Ever lay awake at night and wonder “Can I teach my computer to recognise whether a lyric comes from a Taylor Swift song or a Lady Gaga song”? Well today is your lucky day!

What we’re going to do is feed three songs from each artist to a supervised learning algorithm, and then give it a lyric from another song to see if it can correctly figure out who sung it.

So our task isn’t just asking a computer to look something up, it’s asking it to infer the outcome based on previous learnings

Credit: https://www.flickr.com/photos/jmlawlor/3117174819

What is supervised learning?

Supervised learning is the machine learning task of inferring a function from labeled training data.1 The training data normally consists of data in pairs, the first being the input object and the second being the supervisory signal. Our input object would be “He’s the reason for the teardrops on my guitar”, with the supervisory signal being “Taylor Swift”.

The supervised learning algorithm we’ll use is the Naive Bayes classifier which is a probabilistic classifier applying Bayes’ theorem for text categorisation. The most common use of the Naive Bayes classifier is in Email spam filters, determining if the text in an email is “Spam” or “Not Spam”.

Let’s use a similiar process to see if a lyrics is from “Taylor Swift” or “Lady Gaga”.

But first, the training data!

We are going to get our lyrics from Metro Lyrics, which has a list of Taylor Swift songs and Lady Gaga songs.

Let’s do this with Ruby

Using the OpenURI Ruby module we can quickly load the HTML for lyrics, and then using Nokogiri we can parse that HTML to get the lyrics as text.

require 'open-uri'
require 'nokogiri'

html = open("http://www.metrolyrics.com/teardrops-on-my-guitar-lyrics-taylor-swift.html")
lyrics = Nokogiri::HTML(html).css("#lyrics-body-text").text

puts lyrics
# => Drew looks at me, I fake a smile so he won't see
# That I want and I'm needing everything that we should be
# I'll bet she's beautiful, that girl he talks about
# ...

Time to start learning

There’s no need for us to learn how to write a Naive Bayes classifier from scratch, instead we’ll use the classifier gem which does the heavy lifting for us.

Using the gem, here’s an example of creating a new classifier with two categories and providing it with training data:

@skynet = Classifier::Bayes.new 'lady_gaga', 'taylor_swift'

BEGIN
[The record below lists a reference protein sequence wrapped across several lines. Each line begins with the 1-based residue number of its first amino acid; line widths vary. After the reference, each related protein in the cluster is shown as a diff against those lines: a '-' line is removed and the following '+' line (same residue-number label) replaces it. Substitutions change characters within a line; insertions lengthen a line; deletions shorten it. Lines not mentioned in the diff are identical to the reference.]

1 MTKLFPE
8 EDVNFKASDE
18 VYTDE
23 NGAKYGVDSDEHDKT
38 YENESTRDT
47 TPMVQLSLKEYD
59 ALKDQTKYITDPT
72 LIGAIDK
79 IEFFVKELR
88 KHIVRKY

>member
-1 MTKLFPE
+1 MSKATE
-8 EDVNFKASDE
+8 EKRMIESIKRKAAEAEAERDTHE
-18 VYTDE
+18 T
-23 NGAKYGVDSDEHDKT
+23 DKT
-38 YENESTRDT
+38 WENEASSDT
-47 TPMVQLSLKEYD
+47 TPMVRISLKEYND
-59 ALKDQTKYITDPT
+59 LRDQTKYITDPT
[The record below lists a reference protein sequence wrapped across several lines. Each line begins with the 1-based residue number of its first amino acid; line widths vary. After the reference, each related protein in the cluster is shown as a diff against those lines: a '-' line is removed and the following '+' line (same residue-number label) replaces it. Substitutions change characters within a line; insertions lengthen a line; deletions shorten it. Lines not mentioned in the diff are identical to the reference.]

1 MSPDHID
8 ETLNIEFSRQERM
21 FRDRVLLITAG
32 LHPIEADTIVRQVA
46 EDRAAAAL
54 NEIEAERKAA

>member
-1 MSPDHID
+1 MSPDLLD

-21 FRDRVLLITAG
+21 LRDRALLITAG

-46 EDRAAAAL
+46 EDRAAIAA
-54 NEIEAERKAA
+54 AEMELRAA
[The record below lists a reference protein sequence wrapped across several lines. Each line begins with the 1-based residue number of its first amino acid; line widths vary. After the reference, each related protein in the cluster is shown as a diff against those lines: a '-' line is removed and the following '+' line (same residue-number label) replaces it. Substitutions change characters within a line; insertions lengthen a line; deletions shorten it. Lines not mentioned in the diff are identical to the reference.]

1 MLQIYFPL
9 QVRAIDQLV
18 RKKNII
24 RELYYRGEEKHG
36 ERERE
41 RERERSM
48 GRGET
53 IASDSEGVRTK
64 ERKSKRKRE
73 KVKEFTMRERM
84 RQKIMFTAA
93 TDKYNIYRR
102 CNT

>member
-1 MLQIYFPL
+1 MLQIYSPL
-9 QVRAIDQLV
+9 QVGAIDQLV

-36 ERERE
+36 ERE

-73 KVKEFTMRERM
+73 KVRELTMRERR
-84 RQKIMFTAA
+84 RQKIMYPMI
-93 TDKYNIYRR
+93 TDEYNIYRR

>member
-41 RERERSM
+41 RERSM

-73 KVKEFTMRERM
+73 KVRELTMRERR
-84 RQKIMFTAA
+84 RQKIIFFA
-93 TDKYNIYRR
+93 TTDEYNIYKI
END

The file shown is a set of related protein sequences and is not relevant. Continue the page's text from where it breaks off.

@skynet.train_taylor_swift "'Cause I knew you were trouble when you walked in"
@skynet.train_lady_gaga "I want your leather studded kiss in the sand"

Putting it together

So let’s get three lyrics per artist and feed them to our Naive Bayes classifier which I’ve playfully called Skynet.

# From http://www.metrolyrics.com/taylor-swift-lyrics.html
taylor_swift_urls = [
  "http://www.metrolyrics.com/i-knew-you-were-trouble-lyrics-taylor-swift.html",
  "http://www.metrolyrics.com/teardrops-on-my-guitar-lyrics-taylor-swift.html",
  "http://www.metrolyrics.com/we-are-never-ever-getting-back-together-lyrics-taylor-swift.html"
]
taylor_swift_urls.each do |url|
  train_skynet(url, :train_taylor_swift)
end 

# From http://www.metrolyrics.com/lady-gaga-lyrics.html
lady_gaga_urls = [
  "http://www.metrolyrics.com/bad-romance-lyrics-lady-gaga.html",
  "http://www.metrolyrics.com/telephone-lyrics-lady-gaga.html",
  "http://www.metrolyrics.com/pokerface-lyrics-lady-gaga.html"
]
lady_gaga_urls.each do |url|
  train_skynet(url, :train_lady_gaga)
end

The train_skynet function just DRY’s up the code a bit:

def train_skynet(url, trainer)
  # Grab the HTML from the url
  html = open(url)

  # Extract the lyrics from the #lyrics-body-text div
  lyrics = Nokogiri::HTML(html).css("#lyrics-body-text").text

  # Filter text to ensure only alphanumeric characters and
  # appropriate punctuation are used
  lyrics.gsub!(/[^A-Za-z0-9,.'\s]/, ' ')

  # Feed each line to skynet
  @skynet.send(trainer, lyrics)
end

Results

Now we can see how smart our computer is.

@skynet.classify "Shake it off, shake it off!"
# => Taylor swift

@skynet.classify "At least that's what people say mmm, that's what people say mmm"
# => Taylor swift

@skynet.classify "But I won't stop until that boy is mine"
# => Lady gaga

@skynet.classify "Papa-paparazzi"
# => Taylor swift

@skynet.classify "I'll follow you until you love me"
# => Lady gaga

Not bad! If Meatloaf was happy with 2 out of 3, then I can be overjoyed with 4 out of 5.

Full source code can be found at this gist.

  1. Mehryar Mohri, Afshin Rostamizadeh, Ameet Talwalkar (2012) Foundations of Machine Learning, The MIT Press ISBN 9780262018258.

A quick guide on how to move a running linux process to the screen terminal multiplexer.

When connecting to a remote linux server most of the time I’m doing a quick task such as looking at log files or doing routine server maintenance. It only takes a few minutes. But sometimes I launch a process that can take many hours to run. Those long running processes are normally related to technical SEO tasks such as multi-gigabyte log file analysis, site crawls and data scraping, or to admin tasks such as database migrations.